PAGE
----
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For anyone that has never bought t-bills before, they are actioned off, so you don't know exactly what the interest rate will be until the auction takes place and you have already placed your order. Big investors bid a price they are willing to pay for the t-bills and that sets the price for everyone else.

I believe there is a treasury website that posts the most current rates, but I think it is the rate from the last auction. What you will actually get is usually fairly close to the previous auction rate.

It is also much easier to place the order through a broker than through the Treasury website.

If anyone needs help, I can point you to a youtube video that explains everything and walks you through placing an order.
You can also buy them in the secondary market with known yields. Generally, short term T-bills have a pretty predictable auction rate.

If you open an account at Home — TreasuryDirect links to your bank account, you can buy savings bonds, t-bills, t-notes, t-bonds, tips, etc. free of commission. Also, they will deposit the interest directly into your bank account and the principal when you security matures.
 

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I used Fidelity.

I paid a discounted price of $986.16, knowing the value of the bond is $1,000 at maturity. The discounted price fluctuates. It closed yesterday at $986.09. The current and fluctuating price has no bearing on me unless I sell before the maturity. My $986.16 bond magically converts to $1,000 in cash at maturity (03/21/2023)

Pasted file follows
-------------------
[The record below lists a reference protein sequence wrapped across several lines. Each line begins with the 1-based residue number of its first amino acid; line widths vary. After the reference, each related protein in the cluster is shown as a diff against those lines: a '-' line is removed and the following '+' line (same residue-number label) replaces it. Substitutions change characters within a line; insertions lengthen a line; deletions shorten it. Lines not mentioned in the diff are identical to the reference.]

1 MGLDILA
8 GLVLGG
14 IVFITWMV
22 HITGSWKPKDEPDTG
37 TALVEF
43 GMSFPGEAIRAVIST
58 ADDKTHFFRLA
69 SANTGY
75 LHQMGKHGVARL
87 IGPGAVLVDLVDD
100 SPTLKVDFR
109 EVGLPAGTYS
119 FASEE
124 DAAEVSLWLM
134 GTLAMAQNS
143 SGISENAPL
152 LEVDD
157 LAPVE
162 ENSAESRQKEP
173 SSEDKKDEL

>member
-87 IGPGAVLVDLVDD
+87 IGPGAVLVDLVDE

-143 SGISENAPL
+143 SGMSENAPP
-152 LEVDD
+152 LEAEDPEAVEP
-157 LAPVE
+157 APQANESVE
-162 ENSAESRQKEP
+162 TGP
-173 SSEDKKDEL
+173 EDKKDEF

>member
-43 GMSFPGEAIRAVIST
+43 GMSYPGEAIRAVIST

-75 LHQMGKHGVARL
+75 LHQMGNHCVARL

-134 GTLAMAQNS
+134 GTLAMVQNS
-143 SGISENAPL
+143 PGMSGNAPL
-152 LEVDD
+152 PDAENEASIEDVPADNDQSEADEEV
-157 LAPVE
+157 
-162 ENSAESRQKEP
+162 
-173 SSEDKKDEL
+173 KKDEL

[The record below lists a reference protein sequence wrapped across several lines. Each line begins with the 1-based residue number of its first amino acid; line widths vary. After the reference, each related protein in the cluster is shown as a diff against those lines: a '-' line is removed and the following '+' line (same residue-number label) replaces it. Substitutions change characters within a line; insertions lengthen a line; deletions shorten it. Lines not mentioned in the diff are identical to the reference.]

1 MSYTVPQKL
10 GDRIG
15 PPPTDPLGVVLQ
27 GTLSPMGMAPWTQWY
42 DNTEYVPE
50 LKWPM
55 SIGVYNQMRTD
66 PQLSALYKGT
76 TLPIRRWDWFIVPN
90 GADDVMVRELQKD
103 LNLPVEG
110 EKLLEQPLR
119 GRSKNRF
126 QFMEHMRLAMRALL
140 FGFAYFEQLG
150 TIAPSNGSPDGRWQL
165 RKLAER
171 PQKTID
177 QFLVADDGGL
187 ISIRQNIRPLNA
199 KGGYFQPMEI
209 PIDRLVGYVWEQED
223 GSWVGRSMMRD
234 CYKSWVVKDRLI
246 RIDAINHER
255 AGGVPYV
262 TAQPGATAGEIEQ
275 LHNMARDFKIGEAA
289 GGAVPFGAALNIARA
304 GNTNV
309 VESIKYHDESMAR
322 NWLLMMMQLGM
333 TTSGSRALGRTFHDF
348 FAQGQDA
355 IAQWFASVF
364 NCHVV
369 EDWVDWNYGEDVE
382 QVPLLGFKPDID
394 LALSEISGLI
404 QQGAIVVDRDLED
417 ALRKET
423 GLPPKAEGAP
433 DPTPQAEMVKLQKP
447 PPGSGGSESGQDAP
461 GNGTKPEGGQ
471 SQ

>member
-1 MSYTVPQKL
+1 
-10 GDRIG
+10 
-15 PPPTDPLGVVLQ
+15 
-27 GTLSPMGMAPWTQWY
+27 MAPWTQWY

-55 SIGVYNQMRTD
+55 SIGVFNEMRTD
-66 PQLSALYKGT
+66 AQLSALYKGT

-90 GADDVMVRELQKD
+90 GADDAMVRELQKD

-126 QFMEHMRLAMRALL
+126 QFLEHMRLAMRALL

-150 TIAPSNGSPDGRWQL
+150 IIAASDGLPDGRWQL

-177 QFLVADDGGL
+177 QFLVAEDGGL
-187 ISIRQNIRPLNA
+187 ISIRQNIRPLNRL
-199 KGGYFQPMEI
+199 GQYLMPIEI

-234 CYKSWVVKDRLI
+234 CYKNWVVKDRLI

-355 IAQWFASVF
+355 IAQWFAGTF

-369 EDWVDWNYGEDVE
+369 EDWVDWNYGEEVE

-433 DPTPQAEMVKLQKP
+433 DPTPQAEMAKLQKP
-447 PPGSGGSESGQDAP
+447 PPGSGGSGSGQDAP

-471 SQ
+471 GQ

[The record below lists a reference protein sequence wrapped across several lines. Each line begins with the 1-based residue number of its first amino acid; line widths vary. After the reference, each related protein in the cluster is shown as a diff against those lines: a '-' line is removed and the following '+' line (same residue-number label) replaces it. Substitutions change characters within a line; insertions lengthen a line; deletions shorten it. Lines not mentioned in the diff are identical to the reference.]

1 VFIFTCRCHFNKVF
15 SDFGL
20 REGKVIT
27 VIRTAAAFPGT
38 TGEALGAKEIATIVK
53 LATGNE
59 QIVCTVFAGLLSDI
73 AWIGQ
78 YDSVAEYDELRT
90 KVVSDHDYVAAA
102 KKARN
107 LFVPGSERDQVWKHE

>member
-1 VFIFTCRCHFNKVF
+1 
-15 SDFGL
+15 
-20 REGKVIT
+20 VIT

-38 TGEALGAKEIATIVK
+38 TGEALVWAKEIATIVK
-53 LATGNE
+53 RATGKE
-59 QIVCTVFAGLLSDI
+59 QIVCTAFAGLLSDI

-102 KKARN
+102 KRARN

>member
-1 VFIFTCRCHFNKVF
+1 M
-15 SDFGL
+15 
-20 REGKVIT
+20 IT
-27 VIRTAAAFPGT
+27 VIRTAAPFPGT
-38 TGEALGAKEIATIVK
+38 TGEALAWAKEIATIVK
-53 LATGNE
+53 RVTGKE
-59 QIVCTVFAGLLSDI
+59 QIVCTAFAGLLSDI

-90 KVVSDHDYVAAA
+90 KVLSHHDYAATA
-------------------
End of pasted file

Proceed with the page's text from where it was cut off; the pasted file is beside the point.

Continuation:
Buying bonds is the closest thing to a "sure thing" that exists

I had never bought a raw bond before. I always bought them in a mutual fund.
Unless the issuer defaults, you can't lose your principal buying individual bonds. You can certainly lose principal if you invest in bond mutual funds, plus there are the fees charged on mutual funds that aren't buying individual bonds directly.

Off to eat too much, everyone have a blessed and Happy Thanksgiving!!
 

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OK. I looked them up. The $10K limit is a deal breaker

View attachment 116301
I quit buying them in the early 2000's when they mucked with the potential rates. The ones that I bought in 2000 are yielding over 10% right now.

They are still a reasonable deal for small investments. If you want to invest more than 10k a year, look into TIPS. There is no limit on those.
 
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